The FBI and the Justice Department are not a separate branch of government; they are subordinates of the president delegated to exercise his power, not their own. Even on Comey’s account, Trump did not order him to shut down the Flynn investigation, even though he could have. Trump could have ordered an end of the Russia counterintelligence investigation, but he did not. He could have pardoned Flynn, which would effectively have ended the FBI’s criminal investigation — beyond any possibility of review. We can stipulate that these would have been sleazy things to do, potentially damaging to national security, and still grasp that the president had the undeniable power to do them.
Similarly, the president had undeniable power to fire the FBI director. You can argue that his reason was corrupt, but the truth is that he didn’t need a reason at all — he could have done it because it was Tuesday and he felt like firing someone; he could have done it because he figured that the Justice Department’s criticism of Comey’s handling of the Clinton e-mails investigation gave him the political cover he needed to dispense with a subordinate he found nettlesome. The point is that even if the president hoped that cashiering Comey would derail an investigation he was addled by, it was wholly in Trump’s discretion to fire the director. Moreover, firing the director did not derail the Russia investigation; it has proceeded apace under the director whom Trump appointed to replace Comey.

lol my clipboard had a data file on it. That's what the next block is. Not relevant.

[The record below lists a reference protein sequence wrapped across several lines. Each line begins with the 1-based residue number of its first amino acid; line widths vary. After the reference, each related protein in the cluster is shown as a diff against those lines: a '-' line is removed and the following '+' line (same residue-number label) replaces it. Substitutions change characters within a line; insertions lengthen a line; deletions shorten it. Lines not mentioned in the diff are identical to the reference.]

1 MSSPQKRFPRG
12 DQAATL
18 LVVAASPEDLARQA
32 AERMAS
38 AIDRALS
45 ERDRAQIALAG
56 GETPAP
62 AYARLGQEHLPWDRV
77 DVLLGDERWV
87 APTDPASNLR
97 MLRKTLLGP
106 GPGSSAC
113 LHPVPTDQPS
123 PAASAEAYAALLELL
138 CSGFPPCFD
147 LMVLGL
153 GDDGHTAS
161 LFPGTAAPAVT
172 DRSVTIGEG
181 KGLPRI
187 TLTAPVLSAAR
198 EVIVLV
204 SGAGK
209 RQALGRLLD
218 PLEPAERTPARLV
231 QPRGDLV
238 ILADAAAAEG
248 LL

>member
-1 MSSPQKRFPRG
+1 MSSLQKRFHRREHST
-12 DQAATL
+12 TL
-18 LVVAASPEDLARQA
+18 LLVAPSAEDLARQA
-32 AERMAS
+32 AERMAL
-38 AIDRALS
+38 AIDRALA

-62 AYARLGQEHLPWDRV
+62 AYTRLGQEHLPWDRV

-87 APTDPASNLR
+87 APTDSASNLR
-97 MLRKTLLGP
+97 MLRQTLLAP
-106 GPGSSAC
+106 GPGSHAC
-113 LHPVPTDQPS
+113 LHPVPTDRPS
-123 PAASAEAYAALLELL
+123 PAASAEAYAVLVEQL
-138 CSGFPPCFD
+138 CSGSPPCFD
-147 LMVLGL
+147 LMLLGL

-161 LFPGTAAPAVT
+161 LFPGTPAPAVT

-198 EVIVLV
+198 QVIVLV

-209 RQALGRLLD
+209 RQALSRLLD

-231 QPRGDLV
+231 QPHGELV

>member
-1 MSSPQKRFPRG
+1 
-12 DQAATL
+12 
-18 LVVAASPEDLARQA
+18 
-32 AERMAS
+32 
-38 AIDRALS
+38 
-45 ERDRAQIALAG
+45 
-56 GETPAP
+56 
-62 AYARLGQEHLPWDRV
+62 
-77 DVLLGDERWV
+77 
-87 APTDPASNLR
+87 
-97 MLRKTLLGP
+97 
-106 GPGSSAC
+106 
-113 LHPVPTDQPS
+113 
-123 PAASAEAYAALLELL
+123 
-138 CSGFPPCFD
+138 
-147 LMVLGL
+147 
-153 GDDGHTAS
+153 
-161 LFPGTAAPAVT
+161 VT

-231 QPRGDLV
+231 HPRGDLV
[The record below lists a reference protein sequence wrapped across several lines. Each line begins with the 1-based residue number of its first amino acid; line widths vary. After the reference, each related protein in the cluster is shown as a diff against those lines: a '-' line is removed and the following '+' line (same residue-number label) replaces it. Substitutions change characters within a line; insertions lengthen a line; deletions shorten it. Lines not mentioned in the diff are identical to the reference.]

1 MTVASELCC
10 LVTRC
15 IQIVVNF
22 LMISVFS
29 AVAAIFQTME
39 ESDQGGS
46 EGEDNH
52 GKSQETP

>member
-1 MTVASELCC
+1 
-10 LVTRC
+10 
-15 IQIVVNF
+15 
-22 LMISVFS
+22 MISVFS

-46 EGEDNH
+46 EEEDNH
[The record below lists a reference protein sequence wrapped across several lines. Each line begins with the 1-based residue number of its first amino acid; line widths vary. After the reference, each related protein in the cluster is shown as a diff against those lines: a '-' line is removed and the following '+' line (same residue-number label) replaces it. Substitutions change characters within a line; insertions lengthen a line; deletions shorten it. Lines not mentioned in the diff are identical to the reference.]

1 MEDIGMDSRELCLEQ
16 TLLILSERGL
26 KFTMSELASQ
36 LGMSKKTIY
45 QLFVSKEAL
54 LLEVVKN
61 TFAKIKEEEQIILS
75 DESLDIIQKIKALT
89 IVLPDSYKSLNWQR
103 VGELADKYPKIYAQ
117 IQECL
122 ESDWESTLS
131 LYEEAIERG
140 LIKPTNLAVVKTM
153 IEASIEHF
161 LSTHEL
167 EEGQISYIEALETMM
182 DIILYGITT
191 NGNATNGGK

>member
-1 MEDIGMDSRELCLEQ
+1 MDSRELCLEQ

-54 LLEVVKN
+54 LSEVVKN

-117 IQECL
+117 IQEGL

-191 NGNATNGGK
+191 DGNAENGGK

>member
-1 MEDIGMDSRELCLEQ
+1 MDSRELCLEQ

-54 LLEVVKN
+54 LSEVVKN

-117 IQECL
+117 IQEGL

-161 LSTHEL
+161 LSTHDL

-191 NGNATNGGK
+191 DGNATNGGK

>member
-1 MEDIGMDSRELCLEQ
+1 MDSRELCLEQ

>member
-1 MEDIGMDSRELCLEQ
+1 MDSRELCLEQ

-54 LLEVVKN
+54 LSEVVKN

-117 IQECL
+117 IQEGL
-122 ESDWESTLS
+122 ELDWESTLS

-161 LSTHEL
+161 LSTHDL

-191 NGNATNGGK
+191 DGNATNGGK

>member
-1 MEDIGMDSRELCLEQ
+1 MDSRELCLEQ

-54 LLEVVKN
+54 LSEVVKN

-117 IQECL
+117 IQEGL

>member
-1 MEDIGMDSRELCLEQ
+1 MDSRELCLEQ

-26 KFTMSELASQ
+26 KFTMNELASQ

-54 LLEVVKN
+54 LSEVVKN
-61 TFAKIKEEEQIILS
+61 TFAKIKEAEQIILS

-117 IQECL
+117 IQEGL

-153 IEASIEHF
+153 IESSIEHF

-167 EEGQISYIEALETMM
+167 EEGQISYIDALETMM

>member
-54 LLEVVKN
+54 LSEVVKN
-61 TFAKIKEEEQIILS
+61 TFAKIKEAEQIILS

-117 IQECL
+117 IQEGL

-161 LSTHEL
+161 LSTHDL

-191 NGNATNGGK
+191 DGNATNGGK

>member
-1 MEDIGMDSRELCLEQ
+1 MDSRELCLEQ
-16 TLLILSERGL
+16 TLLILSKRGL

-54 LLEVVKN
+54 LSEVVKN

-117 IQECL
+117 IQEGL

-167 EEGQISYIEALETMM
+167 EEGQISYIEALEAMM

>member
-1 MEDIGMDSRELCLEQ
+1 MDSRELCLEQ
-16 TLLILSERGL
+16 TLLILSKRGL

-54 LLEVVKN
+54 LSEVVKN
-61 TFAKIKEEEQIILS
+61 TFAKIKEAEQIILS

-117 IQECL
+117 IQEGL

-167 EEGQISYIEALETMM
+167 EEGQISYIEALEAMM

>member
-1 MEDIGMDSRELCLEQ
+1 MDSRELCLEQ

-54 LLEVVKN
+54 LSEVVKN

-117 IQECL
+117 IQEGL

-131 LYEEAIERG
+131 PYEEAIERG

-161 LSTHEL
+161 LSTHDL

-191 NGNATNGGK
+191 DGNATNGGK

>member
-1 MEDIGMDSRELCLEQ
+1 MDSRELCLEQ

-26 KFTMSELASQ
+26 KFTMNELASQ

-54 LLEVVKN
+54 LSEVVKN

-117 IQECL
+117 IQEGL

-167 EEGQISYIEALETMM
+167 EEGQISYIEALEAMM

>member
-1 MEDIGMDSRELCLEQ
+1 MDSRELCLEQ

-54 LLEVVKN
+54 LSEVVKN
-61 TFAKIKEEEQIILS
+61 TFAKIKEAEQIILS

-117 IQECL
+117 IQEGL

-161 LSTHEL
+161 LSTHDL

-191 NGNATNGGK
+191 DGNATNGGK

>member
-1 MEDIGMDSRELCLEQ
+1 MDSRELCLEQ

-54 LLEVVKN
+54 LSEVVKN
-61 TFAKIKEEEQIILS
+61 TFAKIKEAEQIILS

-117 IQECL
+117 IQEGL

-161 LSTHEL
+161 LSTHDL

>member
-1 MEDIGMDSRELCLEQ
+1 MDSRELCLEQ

The president may not be prosecuted in a criminal judicial proceeding for exercising his discretion, however objectionably, in executive matters over which the courts have no power of review. If Mueller tried to indict him, Trump would have unfettered discretion to fire Mueller and to direct the Justice Department to drop the case.